In these challenging economic times I can appreciate where companies look to cut costs in an effort to stay profitable. One of the measures that many companies have taken is to off-shore their customer service department. Fundamentally I don’t have an issue with this except when things go wrong due to the fact that English is a second language for these representatives. Just this past week I had not one but two incidents where I was dealing with companies who had foreign customer service agents and because they had a hard time understanding me and I them, critical information was not immediately conveyed. What added to my frustrations is that in both cased there was NO option for me to be transferred to a U.S., American speaking customer service agent. I remember hearing a piece on 60 Minutes where the issue of utilizing off-shore customer service agents was causing some amount of consternation, however, in this piece the companies they profiled did point out that if someone was having difficulty or was just plain frustrated that they could request a U.S. customer service agent. Truth be told I thought that was a blanket policy. Needless to say it was not.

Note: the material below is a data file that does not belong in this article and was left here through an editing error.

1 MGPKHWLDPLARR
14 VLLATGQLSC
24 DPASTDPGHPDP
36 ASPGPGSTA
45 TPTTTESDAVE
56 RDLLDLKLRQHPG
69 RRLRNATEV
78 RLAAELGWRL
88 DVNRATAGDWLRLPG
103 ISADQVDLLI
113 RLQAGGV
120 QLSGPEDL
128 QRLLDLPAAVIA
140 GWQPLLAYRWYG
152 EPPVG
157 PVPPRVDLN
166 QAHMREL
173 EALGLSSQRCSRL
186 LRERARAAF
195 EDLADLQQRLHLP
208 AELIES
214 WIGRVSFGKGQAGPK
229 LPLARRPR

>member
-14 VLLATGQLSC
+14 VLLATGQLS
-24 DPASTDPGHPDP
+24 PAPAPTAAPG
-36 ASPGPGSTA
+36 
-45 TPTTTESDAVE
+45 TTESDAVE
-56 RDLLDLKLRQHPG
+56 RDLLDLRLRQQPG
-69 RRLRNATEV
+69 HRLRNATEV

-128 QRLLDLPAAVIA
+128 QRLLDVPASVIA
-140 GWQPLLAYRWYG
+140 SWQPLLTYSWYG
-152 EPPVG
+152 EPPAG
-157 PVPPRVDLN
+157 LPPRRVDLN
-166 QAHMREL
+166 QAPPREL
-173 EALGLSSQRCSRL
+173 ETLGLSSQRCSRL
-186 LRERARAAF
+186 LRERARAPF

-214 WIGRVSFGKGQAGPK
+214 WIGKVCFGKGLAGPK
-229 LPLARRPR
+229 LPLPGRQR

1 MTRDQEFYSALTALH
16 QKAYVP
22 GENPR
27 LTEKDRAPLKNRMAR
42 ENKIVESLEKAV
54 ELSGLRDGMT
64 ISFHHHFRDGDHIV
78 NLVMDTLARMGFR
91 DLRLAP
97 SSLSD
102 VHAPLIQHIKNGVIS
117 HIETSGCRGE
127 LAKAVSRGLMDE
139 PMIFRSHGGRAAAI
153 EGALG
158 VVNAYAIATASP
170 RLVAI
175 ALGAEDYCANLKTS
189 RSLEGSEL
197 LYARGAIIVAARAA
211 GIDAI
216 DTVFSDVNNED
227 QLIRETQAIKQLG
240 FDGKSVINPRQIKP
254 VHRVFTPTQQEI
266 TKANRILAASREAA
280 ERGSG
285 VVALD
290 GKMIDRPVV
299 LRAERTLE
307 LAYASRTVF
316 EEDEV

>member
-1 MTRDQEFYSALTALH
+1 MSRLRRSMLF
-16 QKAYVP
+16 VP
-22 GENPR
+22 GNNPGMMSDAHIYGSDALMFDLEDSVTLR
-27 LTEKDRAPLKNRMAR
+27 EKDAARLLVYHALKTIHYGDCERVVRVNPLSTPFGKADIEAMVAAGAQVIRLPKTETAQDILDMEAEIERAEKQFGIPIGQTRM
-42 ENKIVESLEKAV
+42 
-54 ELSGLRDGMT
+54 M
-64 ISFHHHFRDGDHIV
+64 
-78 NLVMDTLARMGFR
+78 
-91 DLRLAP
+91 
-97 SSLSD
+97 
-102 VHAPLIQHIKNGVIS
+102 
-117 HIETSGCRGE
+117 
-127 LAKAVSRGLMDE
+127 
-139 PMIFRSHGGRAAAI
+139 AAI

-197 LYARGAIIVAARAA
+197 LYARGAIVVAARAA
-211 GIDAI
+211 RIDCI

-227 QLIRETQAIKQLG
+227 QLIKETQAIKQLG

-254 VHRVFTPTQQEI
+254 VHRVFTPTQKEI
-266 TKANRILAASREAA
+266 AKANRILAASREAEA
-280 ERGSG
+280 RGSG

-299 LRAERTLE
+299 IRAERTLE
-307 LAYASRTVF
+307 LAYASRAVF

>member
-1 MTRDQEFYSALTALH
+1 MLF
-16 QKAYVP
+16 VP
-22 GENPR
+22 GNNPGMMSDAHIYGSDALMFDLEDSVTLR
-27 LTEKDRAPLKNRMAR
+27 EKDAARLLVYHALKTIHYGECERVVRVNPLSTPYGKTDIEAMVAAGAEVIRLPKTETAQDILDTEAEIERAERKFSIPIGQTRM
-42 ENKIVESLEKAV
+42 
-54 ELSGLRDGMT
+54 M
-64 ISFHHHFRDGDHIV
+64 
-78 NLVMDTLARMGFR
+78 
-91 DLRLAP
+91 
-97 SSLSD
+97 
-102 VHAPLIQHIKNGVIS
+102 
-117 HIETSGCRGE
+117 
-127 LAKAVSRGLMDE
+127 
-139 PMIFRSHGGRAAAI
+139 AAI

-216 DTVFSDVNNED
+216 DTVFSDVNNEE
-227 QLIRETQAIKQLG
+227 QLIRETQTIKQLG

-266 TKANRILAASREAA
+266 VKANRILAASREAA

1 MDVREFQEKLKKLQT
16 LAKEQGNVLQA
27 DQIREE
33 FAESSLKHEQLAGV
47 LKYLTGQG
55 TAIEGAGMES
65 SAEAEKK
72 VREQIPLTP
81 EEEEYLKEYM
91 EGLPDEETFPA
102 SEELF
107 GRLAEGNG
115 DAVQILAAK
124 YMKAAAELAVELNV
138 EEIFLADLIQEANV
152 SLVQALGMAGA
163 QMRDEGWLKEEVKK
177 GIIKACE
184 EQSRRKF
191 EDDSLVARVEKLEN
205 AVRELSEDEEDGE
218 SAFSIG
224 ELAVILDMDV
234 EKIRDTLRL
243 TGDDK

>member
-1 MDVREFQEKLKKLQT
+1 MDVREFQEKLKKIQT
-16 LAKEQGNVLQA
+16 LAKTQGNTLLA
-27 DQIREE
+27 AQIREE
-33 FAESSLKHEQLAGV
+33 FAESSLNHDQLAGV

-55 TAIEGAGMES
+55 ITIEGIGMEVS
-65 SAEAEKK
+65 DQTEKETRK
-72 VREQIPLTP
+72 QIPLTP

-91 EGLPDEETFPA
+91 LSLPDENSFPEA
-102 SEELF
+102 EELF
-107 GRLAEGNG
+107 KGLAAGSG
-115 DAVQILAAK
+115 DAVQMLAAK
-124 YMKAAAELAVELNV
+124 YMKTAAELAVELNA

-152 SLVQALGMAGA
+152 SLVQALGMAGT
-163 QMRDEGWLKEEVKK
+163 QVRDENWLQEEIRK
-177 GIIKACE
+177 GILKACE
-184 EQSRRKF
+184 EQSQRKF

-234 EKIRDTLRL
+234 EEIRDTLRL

When a customer runs into problems and these issues cannot be effectively dealt with in part because you are dealing with off-shore customer service agents, I believe the end result could cost the company not only the loss of that customer but bad publicity thanks to the power of word-of-mouth marketing.
I wonder if the percentage of lost business due to off-shoring customer service with no access to a U.S. representative is equal to the potential cost savings by off-shoring this critical piece of the sales process. I wonder how many CFO’s have taken the time to do some kind of analysis or if they can’t be bothered by it.
I think if enough American consumers have a bad experience the company in question will find out soon enough.
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